“Put a PIN code on your iPhone’s SIM card. If your phone is stolen, thieves won’t be able to use it. If you don’t, thieves can change the iPhone’s SIM card and insert another unlocked phone.” your SIM card in another phone, you can request an SMS code to reset the password of all your accounts, including iCloud, or any social media accounts, etc. “Even with two-factor authentication enabled, you can still use this method to get the code and access your accounts.”
7. Beware of permissions
“It’s time we all took more care about the apps we install and the permissions we give them. Accessibility permissions are incredibly powerful and can make malware act on your behalf. From within your apps.”
We need to seriously think about whether there is an excellent reason to give an app the permissions it requests and to be safe, we shouldn’t grant those permissions by default, even if it means you won’t be able to use that particular app. “When in doubt, it’s better to ask the developer for more information than to allow it anyway.
8. Don’t automatically connect to Wi-Fi networks
The risk that your iPhone will automatically connect to a registered Wi-Fi location increases the likelihood of a “man in the middle” attack, in which a cybercriminal tricked you into joining to an unauthorized wireless access point.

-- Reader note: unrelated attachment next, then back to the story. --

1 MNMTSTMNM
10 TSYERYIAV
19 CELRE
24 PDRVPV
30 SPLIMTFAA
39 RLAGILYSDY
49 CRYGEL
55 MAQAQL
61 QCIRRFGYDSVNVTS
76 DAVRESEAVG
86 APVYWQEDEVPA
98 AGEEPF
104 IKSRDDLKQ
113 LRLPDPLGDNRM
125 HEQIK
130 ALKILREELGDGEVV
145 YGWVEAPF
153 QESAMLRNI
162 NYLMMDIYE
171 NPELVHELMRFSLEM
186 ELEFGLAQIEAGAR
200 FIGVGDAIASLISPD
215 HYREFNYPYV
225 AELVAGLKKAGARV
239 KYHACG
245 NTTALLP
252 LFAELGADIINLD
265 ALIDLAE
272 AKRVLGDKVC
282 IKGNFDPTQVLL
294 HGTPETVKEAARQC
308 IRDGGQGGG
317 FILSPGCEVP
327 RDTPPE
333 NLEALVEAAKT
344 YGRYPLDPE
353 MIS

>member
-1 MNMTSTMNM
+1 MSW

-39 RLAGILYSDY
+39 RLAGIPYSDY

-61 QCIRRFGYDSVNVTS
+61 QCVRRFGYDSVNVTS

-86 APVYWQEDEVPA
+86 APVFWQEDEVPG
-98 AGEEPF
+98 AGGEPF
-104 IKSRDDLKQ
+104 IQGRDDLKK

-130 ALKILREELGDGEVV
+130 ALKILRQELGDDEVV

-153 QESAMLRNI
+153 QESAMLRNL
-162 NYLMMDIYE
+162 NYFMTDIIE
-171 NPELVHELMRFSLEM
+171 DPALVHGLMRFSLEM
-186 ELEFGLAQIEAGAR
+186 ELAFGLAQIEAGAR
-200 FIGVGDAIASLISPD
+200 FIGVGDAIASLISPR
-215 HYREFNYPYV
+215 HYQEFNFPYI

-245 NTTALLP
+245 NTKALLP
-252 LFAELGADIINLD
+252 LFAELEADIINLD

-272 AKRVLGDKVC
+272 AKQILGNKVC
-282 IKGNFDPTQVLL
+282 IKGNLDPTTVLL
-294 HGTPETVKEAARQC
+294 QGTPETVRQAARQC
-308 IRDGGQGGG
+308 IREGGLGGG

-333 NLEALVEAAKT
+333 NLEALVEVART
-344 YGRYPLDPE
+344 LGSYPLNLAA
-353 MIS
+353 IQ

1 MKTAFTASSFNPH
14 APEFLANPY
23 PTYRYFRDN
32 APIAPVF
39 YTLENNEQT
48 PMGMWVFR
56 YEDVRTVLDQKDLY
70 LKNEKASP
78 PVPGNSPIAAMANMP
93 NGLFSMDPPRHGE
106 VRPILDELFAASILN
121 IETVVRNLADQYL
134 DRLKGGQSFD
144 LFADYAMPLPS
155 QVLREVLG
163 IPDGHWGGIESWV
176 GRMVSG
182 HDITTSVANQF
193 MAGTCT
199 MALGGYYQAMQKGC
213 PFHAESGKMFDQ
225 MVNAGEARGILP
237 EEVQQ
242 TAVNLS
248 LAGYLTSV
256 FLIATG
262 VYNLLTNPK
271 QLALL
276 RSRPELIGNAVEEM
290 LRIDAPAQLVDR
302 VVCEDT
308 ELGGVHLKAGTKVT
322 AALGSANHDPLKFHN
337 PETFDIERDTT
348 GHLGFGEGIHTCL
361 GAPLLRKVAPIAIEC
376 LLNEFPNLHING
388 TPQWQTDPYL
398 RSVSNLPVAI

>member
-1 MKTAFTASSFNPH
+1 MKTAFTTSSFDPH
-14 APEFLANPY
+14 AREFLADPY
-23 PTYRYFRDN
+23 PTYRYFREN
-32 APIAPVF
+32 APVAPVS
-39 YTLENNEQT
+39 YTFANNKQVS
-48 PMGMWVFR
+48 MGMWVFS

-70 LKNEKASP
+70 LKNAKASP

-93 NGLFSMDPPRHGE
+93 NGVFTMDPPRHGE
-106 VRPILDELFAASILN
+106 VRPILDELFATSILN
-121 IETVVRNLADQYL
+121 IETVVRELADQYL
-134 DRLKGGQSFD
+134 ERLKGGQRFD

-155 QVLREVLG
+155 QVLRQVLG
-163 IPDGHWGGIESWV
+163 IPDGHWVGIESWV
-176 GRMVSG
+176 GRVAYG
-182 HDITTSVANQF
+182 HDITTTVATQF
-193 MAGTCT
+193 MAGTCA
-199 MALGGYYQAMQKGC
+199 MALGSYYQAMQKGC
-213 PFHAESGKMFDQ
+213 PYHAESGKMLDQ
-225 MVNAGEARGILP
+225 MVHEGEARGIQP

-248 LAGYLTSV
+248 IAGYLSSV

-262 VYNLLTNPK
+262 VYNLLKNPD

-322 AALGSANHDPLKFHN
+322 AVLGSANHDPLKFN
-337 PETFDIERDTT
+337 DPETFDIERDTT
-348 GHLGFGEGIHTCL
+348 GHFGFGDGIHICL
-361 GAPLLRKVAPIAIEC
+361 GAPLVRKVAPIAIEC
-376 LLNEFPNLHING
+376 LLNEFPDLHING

“iPhone users are recommended to turn off the auto-connect function for each registered open Wi-Fi access point.” This prevents a hacker from using the same service set identifier as your favorite coffee shop as a malicious access point to trick traffic through your device into collecting your data.
9. Don’t jailbreak your iPhone or side-loading apps
“In general, you shouldn’t jailbreak your phone or prevent downloading. This means that you are downloading apps from outside of the app store. For example, users often install game emulators.
However, you may never know what you will get when you download it. Applications that are not directly from Apple. “They are unlikely to meet the required security levels, and may even have been designed to be malicious.
10. Look for unknown configuration profiles
Look for unknown or suspicious profiles by going to Settings > general. “Profiles are more dangerous than iOS malware because attackers can access more devices than a single application, and they are not controlled to the same extent as the applications they enter to the app store. “